• 2333 Words
    • 10 Pages
    Improved Essays
  • Great Essays

    This feeling, and belief, in the United States stems to the aftermath of the Pearl Harbor attacks because in the face of disaster the American people rose up to new heights for their country and for their rights as citizens in a nation that was bruised. Franklin Roosevelt personified these feelings in the words when he stated, “When our enemies challenged our country to stand up and fight, they challenged each and every one of us, and each and every one of us has accepted the challenge for himself and his nation.” Americans no longer thought of themselves during this time, they placed aside issues that would divide and instead focused upon their country in which they wanted to help to…

    • 1926 Words
    • 8 Pages
    Great Essays
  • Improved Essays

    Infamy Speech Analysis

    • 916 Words
    • 4 Pages

    He did this so he could make the listeners understand the ruthless attacks the Japanese committed. According to Roosevelt 's main objective of the speech, he wanted the Americans to support and prepare for a war against the Japanese Empire. He successfully completed this objective by using emotional words to make the Americans upset by the attacks. "This form of treachery," "onslaught against us," and "deliberately planned"–are all phrases that FDR used in the speech to present the evilness of the Japanese at the time. These words didn 't necessarily stick out from the rest of the speech.…

    • 916 Words
    • 4 Pages
    Improved Essays
  • Great Essays

    December 8, 1941). This quote from the beginning of the Day of Infamy Speech, about the destruction and loss of lives during the attack. The speech was delivered by the President of the USA at the time – Franklin D. Roosevelt – on the 8th of December, 1941, the day after Pearl Harbour attack was attacked. This speech confirms that the attack was a very brutal and painful experience, to the people who were forced to defend the base, but also to the military leaders. However, while it does convey these messages about the attack, it is clearly from America’s point of view, and is definitely biased.…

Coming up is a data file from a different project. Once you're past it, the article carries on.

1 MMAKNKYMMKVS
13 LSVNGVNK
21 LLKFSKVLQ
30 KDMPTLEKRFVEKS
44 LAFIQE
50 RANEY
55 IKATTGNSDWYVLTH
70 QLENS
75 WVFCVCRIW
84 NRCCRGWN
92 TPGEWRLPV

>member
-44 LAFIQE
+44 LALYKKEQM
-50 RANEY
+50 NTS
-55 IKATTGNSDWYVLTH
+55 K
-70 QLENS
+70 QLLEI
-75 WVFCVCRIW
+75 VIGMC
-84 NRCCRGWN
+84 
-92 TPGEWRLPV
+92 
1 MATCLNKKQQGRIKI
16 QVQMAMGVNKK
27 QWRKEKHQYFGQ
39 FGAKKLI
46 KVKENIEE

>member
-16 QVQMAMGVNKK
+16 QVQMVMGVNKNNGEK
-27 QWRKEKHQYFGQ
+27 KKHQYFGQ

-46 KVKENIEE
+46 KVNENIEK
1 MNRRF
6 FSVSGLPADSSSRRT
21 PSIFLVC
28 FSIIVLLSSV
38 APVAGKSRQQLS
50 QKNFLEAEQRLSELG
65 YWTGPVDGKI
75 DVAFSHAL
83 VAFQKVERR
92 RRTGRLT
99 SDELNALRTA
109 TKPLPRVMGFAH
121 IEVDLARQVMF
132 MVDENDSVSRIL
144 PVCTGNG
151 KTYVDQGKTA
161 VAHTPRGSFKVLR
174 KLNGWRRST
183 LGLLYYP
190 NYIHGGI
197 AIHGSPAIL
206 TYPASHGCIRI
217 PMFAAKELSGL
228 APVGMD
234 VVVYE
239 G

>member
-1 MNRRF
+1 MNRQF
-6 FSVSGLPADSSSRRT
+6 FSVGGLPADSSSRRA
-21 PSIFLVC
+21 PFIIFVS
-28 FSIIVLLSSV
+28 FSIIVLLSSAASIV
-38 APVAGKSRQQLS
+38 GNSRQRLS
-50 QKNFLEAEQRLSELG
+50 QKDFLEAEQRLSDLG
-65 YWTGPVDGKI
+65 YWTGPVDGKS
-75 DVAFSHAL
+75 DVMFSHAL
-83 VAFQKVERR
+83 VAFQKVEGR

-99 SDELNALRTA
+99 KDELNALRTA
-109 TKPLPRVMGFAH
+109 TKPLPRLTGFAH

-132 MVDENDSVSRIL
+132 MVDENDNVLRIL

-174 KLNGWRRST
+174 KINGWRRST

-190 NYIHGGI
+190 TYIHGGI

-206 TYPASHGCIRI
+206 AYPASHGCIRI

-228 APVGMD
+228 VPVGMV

• 1190 Words
    • 5 Pages
    Great Essays
  • Superior Essays

    Ww2 Ethical Analysis

    • 1172 Words
    • 5 Pages

    On the darker side of this nationalism, was a call for revenge. The American public wanted retribution for the attack on Pearl Harbor and this anger affected many decisions involving Japan and Japanese people within the United States. Decades of racial tension with Japanese immigrants erupted into hate and persecution. Inflationary journalism, politicians and military figures all sought to demonize the Japanese people and place them as a target for retaliation. Frank Knox, the secretary of the navy under president Roosevelt during Pearl Harbor held prior beliefs that Japanese people living in America were not to be trusted as early as 1933 when he first called for Japanese internment.…

    • 1172 Words
    • 5 Pages
    Superior Essays